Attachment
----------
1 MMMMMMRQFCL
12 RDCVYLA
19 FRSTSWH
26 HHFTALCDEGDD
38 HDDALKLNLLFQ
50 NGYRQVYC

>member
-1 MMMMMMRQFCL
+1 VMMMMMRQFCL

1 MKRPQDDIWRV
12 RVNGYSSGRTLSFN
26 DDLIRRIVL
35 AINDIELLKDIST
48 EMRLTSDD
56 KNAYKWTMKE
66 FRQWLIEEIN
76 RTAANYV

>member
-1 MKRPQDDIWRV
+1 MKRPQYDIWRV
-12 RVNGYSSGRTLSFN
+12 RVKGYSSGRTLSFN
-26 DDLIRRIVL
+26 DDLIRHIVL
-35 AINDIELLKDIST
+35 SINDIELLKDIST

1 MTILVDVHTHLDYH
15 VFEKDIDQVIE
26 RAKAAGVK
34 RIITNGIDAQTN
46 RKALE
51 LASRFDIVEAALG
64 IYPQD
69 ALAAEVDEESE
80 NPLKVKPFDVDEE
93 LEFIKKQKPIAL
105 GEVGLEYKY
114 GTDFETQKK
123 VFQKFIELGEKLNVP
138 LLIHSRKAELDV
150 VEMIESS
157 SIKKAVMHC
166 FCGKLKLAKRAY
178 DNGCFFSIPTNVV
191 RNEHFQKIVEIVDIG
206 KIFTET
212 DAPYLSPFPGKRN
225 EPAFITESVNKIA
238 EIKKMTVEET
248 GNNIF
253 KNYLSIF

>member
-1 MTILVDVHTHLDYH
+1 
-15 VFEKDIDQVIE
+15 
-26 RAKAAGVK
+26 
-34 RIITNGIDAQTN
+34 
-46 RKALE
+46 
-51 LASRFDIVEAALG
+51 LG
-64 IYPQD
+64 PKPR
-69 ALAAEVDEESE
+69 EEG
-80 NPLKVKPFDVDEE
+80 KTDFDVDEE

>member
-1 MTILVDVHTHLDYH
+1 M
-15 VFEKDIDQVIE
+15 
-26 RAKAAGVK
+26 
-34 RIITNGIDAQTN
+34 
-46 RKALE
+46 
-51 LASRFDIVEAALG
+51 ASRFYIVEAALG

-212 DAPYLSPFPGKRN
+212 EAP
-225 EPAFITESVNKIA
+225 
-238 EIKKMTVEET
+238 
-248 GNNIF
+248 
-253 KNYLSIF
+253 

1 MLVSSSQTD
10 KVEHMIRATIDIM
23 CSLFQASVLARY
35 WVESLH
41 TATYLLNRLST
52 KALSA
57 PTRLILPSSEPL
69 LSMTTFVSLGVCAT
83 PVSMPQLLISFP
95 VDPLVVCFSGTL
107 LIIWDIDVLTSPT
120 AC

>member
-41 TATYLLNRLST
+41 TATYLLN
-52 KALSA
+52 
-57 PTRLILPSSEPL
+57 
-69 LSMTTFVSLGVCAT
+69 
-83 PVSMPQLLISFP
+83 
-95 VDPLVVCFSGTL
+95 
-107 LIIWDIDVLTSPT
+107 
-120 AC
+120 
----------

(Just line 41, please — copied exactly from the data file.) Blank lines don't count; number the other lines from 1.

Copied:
150 VEMIESS